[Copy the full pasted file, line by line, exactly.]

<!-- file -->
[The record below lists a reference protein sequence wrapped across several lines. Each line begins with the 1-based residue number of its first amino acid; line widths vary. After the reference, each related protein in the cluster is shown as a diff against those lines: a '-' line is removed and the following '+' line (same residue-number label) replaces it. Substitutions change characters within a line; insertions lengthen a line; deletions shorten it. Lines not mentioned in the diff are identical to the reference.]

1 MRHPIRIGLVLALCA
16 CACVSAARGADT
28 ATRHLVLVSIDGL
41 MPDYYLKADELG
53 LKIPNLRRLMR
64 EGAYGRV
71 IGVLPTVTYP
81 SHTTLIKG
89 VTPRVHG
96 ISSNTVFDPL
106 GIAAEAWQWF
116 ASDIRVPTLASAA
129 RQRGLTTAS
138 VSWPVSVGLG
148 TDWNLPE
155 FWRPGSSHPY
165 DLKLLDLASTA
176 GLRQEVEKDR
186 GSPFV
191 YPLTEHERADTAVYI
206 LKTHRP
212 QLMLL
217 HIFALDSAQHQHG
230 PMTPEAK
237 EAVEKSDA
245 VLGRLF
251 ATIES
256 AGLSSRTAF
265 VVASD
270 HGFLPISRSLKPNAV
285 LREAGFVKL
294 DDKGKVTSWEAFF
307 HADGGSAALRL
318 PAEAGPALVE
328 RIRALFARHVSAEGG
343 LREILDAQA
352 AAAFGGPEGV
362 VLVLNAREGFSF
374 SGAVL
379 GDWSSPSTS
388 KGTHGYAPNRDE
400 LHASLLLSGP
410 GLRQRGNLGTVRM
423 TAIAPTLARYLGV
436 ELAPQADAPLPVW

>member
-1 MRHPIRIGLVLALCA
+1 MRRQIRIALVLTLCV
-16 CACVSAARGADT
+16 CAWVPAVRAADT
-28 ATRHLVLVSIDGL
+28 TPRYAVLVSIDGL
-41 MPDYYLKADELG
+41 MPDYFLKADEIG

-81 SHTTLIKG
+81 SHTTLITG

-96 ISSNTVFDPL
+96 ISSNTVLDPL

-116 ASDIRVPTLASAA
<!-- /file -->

[The record below lists a reference protein sequence wrapped across several lines. Each line begins with the 1-based residue number of its first amino acid; line widths vary. After the reference, each related protein in the cluster is shown as a diff against those lines: a '-' line is removed and the following '+' line (same residue-number label) replaces it. Substitutions change characters within a line; insertions lengthen a line; deletions shorten it. Lines not mentioned in the diff are identical to the reference.]

1 MRHPIRIGLVLALCA
16 CACVSAARGADT
28 ATRHLVLVSIDGL
41 MPDYYLKADELG
53 LKIPNLRRLMR
64 EGAYGRV
71 IGVLPTVTYP
81 SHTTLIKG
89 VTPRVHG
96 ISSNTVFDPL
106 GIAAEAWQWF
116 ASDIRVPTLASAA
129 RQRGLTTAS
138 VSWPVSVGLG
148 TDWNLPE
155 FWRPGSSHPY
165 DLKLLDLASTA
176 GLRQEVEKDR
186 GSPFV
191 YPLTEHERADTAVYI
206 LKTHRP
212 QLMLL
217 HIFALDSAQHQHG
230 PMTPEAK
237 EAVEKSDA
245 VLGRLF
251 ATIES
256 AGLSSRTAF
265 VVASD
270 HGFLPISRSLKPNAV
285 LREAGFVKL
294 DDKGKVTSWEAFF
307 HADGGSAALRL
318 PAEAGPALVE
328 RIRALFARHVSAEGG
343 LREILDAQA
352 AAAFGGPEGV
362 VLVLNAREGFSF
374 SGAVL
379 GDWSSPSTS
388 KGTHGYAPNRDE
400 LHASLLLSGP
410 GLRQRGNLGTVRM
423 TAIAPTLARYLGV
436 ELAPQADAPLPVW

>member
-1 MRHPIRIGLVLALCA
+1 MRRQIRIALVLTLCV
-16 CACVSAARGADT
+16 CAWVPAVRAADT
-28 ATRHLVLVSIDGL
+28 TPRYAVLVSIDGL
-41 MPDYYLKADELG
+41 MPDYFLKADEIG

-81 SHTTLIKG
+81 SHTTLITG

-96 ISSNTVFDPL
+96 ISSNTVLDPL

-116 ASDIRVPTLASAA